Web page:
On My Soapbox: The world we live in

This column represents the thoughts and opinion of Jason Hennington. This is NOT the opinion of the Taylor Press.

There is so much going on right now that it is hard to believe the world we live in. From COVID-19 to virtual graduations to social distancing to murder hornets to a world with no Kobe Bryant, it is indeed hard to comprehend.

If things couldn’t get any worse, a video surfaced of an unarmed black man getting shot and killed in Georgia. Just based on preliminary information and the video, it appears Ahmad Aubrey was out for a jog and was shot and killed. I watched the video, and he tried to run around the truck in the middle of the road and was still attacked. During the video, you can hear three gunshots and see Aubrey drop dead on the scene. The father and son in the video, Gregory McMichael and his son Travis, who appear to attack Aubrey claimed he looked like a suspect from several burglaries in the area.

Aside from the obvious shooting of an unarmed man in daylight on suspicion, this happened in February. The two men were just arrested this week.

Race should not be a factor. Unfortunately, I believe it is in this situation. I’m sure African Americans — among other nationalities — are saying, “If the shooters were black, they would be in jail or dead already.”

The harshest part is that’s probably true. Gregory McMichael is a former police officer, so it looks like he still has connections that could possibly cover this situation up.

Regardless if it is tied to race, previous occupations or whatever, it’s wrong. An unarmed man was shot and killed while he was jogging. If he was a suspect, call the police and let them deal with it the right way.

That’s not what happened. McMichael and his son decided to go rouge, and they got away with it for two months.

I’ve seen several social media posts about the incident and the effect it’s had on society. One of the saddest posts I saw was a list of things black people can’t do because they could lose their lives. The list included jog, legally own a gun, relax at home, walk home with Skittles, walk from a corner store, go to church and more.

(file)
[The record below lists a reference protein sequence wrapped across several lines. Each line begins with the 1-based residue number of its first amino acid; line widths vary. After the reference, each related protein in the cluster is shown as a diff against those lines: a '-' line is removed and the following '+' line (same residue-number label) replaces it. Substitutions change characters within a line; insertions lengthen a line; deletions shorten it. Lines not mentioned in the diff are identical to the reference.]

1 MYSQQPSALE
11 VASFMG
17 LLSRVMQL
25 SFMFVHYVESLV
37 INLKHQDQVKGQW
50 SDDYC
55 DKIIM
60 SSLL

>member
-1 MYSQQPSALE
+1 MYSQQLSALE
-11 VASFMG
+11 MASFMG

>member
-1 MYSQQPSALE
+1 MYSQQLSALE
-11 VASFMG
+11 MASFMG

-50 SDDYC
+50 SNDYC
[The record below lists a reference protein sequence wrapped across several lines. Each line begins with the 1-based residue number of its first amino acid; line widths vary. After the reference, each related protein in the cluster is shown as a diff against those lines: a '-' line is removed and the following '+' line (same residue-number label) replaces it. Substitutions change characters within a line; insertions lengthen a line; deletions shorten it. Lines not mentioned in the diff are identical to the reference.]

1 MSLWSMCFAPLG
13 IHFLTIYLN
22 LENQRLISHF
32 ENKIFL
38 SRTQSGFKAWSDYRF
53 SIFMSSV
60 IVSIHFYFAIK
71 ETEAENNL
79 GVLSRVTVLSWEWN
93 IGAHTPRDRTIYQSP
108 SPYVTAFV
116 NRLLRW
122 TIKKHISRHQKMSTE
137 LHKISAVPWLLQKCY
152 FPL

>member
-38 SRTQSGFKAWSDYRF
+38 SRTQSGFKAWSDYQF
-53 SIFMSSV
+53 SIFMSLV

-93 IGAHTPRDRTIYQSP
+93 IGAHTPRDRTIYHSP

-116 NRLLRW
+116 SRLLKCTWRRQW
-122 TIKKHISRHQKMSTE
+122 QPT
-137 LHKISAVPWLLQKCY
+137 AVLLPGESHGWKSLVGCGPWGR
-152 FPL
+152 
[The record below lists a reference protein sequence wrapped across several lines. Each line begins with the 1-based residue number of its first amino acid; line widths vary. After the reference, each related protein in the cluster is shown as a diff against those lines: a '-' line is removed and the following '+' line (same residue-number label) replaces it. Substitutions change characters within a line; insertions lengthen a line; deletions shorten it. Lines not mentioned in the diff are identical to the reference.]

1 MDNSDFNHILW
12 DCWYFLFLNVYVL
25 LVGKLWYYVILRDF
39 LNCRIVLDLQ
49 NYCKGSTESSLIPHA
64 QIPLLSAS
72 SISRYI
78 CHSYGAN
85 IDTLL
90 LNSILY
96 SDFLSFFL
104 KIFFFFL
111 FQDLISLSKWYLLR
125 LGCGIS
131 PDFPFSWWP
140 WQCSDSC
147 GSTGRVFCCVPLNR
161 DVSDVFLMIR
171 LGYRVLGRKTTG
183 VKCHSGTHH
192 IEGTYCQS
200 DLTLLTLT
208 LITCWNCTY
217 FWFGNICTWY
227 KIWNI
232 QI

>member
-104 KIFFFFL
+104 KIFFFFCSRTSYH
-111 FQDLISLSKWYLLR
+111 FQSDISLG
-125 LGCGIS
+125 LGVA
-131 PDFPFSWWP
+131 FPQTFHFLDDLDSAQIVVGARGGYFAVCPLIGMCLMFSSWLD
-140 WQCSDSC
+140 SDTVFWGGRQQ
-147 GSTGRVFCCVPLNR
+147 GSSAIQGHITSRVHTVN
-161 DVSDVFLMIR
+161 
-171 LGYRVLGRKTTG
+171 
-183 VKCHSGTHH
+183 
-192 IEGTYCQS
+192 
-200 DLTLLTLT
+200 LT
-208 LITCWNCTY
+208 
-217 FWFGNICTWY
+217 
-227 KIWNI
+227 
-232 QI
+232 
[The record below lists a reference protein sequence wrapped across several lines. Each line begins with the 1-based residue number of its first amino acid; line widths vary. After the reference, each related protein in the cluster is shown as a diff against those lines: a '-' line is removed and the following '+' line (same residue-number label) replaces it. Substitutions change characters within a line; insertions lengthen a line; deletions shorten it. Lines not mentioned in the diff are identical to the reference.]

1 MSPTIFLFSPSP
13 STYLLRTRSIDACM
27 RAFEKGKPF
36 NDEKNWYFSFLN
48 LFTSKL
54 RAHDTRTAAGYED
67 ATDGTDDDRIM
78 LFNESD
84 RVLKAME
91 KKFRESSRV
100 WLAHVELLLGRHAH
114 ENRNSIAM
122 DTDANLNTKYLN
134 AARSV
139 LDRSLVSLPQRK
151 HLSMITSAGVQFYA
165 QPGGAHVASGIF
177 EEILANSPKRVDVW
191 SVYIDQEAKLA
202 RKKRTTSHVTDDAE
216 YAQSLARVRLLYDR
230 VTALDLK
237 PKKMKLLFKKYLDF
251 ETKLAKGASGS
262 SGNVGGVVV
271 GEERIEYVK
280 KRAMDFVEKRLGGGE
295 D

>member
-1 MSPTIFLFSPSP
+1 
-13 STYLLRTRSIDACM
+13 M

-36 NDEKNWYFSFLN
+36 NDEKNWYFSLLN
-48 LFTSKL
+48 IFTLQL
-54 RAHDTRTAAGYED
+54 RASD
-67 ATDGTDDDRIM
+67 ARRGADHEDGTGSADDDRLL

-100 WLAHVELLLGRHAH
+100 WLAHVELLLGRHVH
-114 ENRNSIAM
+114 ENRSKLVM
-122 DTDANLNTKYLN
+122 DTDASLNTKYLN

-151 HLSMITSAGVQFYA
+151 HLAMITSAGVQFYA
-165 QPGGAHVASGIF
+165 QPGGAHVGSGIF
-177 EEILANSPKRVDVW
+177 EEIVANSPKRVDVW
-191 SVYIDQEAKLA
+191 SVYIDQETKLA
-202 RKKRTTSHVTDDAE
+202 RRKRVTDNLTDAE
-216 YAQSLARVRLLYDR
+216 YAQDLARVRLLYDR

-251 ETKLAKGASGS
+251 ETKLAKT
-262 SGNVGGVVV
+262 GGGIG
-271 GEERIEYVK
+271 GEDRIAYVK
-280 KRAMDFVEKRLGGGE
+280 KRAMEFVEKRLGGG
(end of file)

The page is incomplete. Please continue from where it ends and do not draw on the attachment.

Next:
This is the world we live in: an incident can change the atmosphere of society at the drop of a dime. Since March, everyone has just wanted to go back outside. After the last few weeks, I wonder if it is safer to just stay home? And, I don’t mean specifically as a black man. I mean just as a person.

Are we to continue living in fear?

I won’t. I’ll just continue living.

In this world we live in, COVID-19, virtual graduations, murder hornets and the shooting of an unarmed man (regardless of race) should all fall in the same category – out of the ordinary.

I’m going to get off my soapbox now, but first I want to wish every mother a Happy Mother’s Day. Make sure your husbands or sons wash your cars and clean the kitchen this weekend.

“Fear stands for, false evidence of appearing real.”

- Pharrell Williams from the song, “Smile”

(1) comment


Jason thank you for writing about the injustice of this murder and lending your voice to shed light on an unjust murder. I have to point out something I hope you consider as you write about future incidents with racial undertones as this situation clearly has. Black people live with an undercurrent of fear while trying to lead a normal life in Amercia. Black people know and raise black children to know that one WILL (not might,) encounter situations where one won't be treated justly simply on the basis of skin color. You said you'll go on living, but for some, incidents like this chip away at the hope that maybe, just maybe all of the social and political progress we've made as a country will somehow birth an era of racial equality. Incidents like this quickly slap America back to reality of there being more work to do to shift the mental model non-minorities have regarding minorities. I urge you to use internet platforms to shed light on racial injustices when you see them, call it for what is is. Glossing over the fact that people treat each other differently because of the social constructs we've built doesn't help in undoing the hatred it inherently bestows. I also urge you to read about diveristy, equity and inclusion content Dr Taharee starting with a recent article she wrote that you'll hopefully find enlightening. Jason your heart and talent are rightly aligned to help being healing. Take it a step further by lending your voice to the cause of racial equality on behalf of your fellow brown Americans who need you. https://medium.com/@drtaharee/im-white-and-i-m-outraged-by-ahmaud-arbery-s-murder-now-what-247dba493bca

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